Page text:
15 thoughts on “Speaking of Intra-paleo Feuds

  1. Savrola

    Porcius Cato: We are the Senate of Rome…!
    Marcus Tullius Cicero: We are old men with mud on our shoes!

  2. Bruce

    I like Professor Wilson but I think sometimes his anti-Yankee and anti-Republican positions grate on some people.

  3. James

    Because they grate does not make them any less true. Sounds like they hit a little too close for comfort to some.

  4. Matt Weber

    Well you can see both sides here. Wilson is right that the Republican party is expected by normal people to fill a role that it is uninterested and unsuited for. It has never been the conservative party and likely never will be. Tom Piatak et al are right that Romney was clearly better than Obama, and that categorically refusing to vote the lesser of two evils makes too much out of voting, a fairly insignificant act. The problem for Wilson is that there is no alternative to the Republicans, and the problem for Piatak is that the lesser-of-two-evils argument has no real endgame. There isn’t really any foreseeable circumstance in which the Rs become worse than the Ds, so you’re just stuck.

    I guess we are just stuck though, so there you go.

  5. Tom Piatak


    I was involved in an effort to create an alternative to the GOP. Unfortunately, Pat Buchanan as candidate of the Reform Party got less than one percent of the vote, and a party that genuine conservatives had taken control of, that was receiving federal matching funds, and that could have been a genuine conservative alternative to the GOP went the way of the dodo.

    Chris Kopff, by the way, supported Buchanan’s Reform Party run and was at the Reform Party convention in Long Beach. Clyde Wilson was not there.

  6. Sempronius

    On the whole, The Clydester was in the right in this exchange. The Republicans are a disgrace, and they’re hardly worth discussing anymore.

    Where The Clydester goes wrong is in his foolish attachment to Calhoun-inspired free trade and it’s “kissing cousin” (just kidding, just kidding), Southern separatism.

    His opinion of non-Southerners is somewhat extreme.

    I notice he hasn’t scribbled anything about recent events in S. Carolina….

  7. Sempronius


    Buchanan was and is a long time Repub party hack. His association with Nixon and “Raygun” doomed him from the start.

    Further, a belated tariff regime is a horrible idea and hardly constitutes a “Reform” party.

  8. RedPhillips Post author

    James, is there some history between Wilson and Kopff?

    Tom, I always thought Buchanan picked the wrong party. On paper the Refrom Party was not socially conservative. He couldn’t foresee Perot stabbing him in the back the way he did, but that he would encounter resistance was predictable. I have always wondered, aside from the matching funds issue, why he didn’t go to the Constitution Party. My guess is that he didn’t want to be saddled with the CP’s absolutist platform.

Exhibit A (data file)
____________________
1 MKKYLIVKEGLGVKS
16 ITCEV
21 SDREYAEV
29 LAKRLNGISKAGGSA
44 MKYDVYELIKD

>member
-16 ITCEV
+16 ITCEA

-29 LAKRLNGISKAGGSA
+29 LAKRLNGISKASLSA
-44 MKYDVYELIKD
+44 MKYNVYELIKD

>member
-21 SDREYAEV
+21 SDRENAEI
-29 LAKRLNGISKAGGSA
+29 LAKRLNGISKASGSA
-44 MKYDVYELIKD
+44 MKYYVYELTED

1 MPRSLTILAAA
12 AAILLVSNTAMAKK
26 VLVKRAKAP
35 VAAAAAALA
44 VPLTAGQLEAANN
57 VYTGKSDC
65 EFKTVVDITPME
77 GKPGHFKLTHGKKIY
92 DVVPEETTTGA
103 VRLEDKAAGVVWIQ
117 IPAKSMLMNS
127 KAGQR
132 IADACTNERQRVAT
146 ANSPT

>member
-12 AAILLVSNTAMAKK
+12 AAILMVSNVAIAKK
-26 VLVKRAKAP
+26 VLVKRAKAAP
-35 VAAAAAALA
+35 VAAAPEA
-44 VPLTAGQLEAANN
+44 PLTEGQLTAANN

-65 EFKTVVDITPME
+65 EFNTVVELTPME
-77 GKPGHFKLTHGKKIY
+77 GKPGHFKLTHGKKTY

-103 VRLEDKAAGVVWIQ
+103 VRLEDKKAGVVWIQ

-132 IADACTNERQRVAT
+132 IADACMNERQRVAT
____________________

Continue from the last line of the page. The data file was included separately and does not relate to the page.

9. Bruce

    Thomas Fleming had a very insightful comment. The Republicans are the party of greed. The Democrats are the party of envy. Maybe more accurate than the “stupid party, evil party” bit. I’d add that the Democrats are the party of revenge too. ANd I”d say that the Republicans are teh party of war except that I think that’s just an extension of their greed.

  10. Tom Piatak

    Bruce’s comments are on target.

    Red, the Reform Party may have been the wrong party. But after the Long Beach convention there was no doubt that it was a conservative party, and that a solid conservative (indeed, the best presidential candidate of my adult lifetime) was its standard bearer. Still, the fact remains: a solid conservative, known nationally and with excellent skills as a speaker and debater, was able to get less than one percent of the vote running third party.

  11. Matt Weber

    If anyone could have pulled off a third party run against the Republicans to the right, it would have been Buchanan. But I think America is just a two party state and that will never change. If another party arose, it would be at the expense of one of the existing parties and would herald that party’s decline. Reforming the Republican party from within is really the only option, which has been Buchanan’s focus since his Reform party bid. Whether the party can be reformed is another question, but you would think 2012 would wake some people up.

    But I would put it as the Republicans are the party of plutocracy while the Democrats are–well they used to be the party of the common man but now appear to be the party of everyone but.

  12. Sean Scallon

    There have been a couple attempts to start an alternative party on the Right from the AIP to Reform (which didn’t start this way) to dreams of Southern Democrats and Midwestern Republicans uniting in alliance. They’ve all ended in division and failure.

    True conservatives have bounced around between both parties but have stuck with the Republicans because of Goldwater and Reagan and because New Deal and the Great Society made it impossible for conservatives to stay with the Democrats or have any meaningful role in how the party operates, especially after 1972. The problem with party building is that parties operate on a business/sport model – you win or you lose and if one way doesn’t work then you have to try a different way. A conservative party by itself cannot do this without serious rupture as we’ve seen with the AIP and the Reform Party.

    As I’ve written, IPOs (Independent Political Organization) ay be a more suitable method of politics in the future than non-major parties or party capture.

  13. Sempronius

    Kopf was right about at least one thing; Southerners do actually support the current regime. Wilson’s over the top response is proof of it.

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